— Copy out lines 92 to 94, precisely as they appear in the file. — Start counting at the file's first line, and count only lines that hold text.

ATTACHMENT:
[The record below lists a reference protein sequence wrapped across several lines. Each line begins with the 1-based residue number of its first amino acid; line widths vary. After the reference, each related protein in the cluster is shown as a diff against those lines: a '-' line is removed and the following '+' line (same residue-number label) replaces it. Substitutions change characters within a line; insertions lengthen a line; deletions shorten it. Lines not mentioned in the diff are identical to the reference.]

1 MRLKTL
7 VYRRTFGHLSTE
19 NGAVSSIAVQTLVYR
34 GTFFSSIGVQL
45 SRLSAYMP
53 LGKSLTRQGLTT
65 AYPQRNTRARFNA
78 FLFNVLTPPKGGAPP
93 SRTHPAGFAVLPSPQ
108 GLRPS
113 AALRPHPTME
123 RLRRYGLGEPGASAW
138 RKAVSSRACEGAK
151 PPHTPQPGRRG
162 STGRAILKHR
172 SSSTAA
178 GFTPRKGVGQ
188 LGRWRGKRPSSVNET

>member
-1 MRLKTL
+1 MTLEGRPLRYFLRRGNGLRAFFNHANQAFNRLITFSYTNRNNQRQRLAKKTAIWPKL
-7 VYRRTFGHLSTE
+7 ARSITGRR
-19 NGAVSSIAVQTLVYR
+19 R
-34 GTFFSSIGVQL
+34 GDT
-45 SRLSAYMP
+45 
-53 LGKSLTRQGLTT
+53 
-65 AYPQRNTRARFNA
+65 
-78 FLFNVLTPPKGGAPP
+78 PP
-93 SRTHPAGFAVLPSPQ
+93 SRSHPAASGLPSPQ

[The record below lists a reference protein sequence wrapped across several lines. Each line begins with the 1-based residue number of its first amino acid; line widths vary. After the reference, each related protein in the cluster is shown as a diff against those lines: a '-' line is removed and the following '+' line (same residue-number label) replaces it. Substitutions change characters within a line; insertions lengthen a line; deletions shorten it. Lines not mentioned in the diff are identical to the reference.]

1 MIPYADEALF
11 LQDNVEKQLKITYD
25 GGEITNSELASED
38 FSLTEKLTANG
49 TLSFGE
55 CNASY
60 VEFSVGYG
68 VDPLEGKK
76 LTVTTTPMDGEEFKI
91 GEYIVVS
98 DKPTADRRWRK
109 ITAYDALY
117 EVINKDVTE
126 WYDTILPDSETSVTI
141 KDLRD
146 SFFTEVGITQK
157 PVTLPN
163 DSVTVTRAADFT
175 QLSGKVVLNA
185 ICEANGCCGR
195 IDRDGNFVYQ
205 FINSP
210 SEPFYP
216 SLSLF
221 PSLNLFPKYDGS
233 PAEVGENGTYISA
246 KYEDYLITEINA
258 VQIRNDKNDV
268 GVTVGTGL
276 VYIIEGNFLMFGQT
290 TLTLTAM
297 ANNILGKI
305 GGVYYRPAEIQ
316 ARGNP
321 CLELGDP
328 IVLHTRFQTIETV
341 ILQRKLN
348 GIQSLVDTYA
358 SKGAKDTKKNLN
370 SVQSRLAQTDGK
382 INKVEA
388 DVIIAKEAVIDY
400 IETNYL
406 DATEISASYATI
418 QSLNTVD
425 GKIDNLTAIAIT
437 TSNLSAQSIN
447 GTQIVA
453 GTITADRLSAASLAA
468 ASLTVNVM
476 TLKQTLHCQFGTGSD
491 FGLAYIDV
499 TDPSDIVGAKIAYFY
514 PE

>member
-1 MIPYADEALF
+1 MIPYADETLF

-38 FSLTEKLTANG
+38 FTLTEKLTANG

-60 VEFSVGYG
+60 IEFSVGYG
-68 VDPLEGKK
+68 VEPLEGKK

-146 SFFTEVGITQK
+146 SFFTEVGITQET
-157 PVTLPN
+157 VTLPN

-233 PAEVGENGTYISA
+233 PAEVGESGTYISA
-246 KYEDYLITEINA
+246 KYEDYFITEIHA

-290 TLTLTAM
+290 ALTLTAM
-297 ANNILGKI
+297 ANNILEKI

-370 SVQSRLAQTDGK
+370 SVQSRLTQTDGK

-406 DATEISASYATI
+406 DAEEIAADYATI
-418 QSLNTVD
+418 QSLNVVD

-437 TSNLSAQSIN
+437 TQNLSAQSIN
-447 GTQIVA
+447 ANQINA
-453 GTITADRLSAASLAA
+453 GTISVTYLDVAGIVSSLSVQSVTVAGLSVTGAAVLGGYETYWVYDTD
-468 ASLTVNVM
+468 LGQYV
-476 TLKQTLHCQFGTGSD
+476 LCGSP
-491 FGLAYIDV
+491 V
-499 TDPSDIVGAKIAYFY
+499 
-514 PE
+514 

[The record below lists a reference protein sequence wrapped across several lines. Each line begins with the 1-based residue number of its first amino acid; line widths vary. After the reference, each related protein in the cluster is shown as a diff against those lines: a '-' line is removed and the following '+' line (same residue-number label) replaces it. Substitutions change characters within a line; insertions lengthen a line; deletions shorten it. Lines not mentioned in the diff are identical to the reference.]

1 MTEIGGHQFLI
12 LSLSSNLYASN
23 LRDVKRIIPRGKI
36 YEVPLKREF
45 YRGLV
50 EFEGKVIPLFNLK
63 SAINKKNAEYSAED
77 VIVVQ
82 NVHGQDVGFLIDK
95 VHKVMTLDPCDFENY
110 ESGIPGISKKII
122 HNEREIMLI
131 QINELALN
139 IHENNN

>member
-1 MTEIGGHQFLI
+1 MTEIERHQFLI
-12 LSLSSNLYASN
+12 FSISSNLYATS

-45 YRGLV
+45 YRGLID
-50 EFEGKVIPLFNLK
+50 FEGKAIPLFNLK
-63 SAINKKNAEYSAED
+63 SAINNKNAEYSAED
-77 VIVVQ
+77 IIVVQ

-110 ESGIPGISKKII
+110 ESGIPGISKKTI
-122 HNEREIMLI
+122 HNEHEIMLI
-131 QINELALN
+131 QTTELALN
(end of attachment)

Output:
499 TDPSDIVGAKIAYFY
514 PE

>member